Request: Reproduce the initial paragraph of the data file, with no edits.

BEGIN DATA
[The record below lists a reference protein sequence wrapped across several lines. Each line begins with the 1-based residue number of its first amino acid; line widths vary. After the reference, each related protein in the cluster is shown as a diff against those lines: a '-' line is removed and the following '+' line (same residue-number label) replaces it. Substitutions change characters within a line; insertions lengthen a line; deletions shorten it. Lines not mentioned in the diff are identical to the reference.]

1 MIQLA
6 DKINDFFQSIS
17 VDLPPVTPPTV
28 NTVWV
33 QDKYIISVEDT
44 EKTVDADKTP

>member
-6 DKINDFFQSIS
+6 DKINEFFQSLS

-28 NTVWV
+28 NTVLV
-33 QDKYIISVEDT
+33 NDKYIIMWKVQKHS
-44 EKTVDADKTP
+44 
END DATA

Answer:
[The record below lists a reference protein sequence wrapped across several lines. Each line begins with the 1-based residue number of its first amino acid; line widths vary. After the reference, each related protein in the cluster is shown as a diff against those lines: a '-' line is removed and the following '+' line (same residue-number label) replaces it. Substitutions change characters within a line; insertions lengthen a line; deletions shorten it. Lines not mentioned in the diff are identical to the reference.]